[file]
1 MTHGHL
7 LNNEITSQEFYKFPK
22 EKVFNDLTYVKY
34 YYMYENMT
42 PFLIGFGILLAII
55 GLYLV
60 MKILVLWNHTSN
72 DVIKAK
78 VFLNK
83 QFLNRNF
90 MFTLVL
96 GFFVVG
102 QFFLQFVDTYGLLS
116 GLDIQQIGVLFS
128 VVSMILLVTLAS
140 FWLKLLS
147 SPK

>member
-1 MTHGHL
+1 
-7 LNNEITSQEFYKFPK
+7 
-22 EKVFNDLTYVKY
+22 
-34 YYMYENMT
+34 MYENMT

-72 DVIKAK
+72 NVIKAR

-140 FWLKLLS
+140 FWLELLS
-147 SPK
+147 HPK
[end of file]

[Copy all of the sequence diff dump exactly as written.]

1 MTHGHL
7 LNNEITSQEFYKFPK
22 EKVFNDLTYVKY
34 YYMYENMT
42 PFLIGFGILLAII
55 GLYLV
60 MKILVLWNHTSN
72 DVIKAK
78 VFLNK
83 QFLNRNF
90 MFTLVL
96 GFFVVG
102 QFFLQFVDTYGLLS
116 GLDIQQIGVLFS
128 VVSMILLVTLAS
140 FWLKLLS
147 SPK

>member
-1 MTHGHL
+1 
-7 LNNEITSQEFYKFPK
+7 
-22 EKVFNDLTYVKY
+22 
-34 YYMYENMT
+34 MYENMT

-72 DVIKAK
+72 NVIKAR

-140 FWLKLLS
+140 FWLELLS
-147 SPK
+147 HPK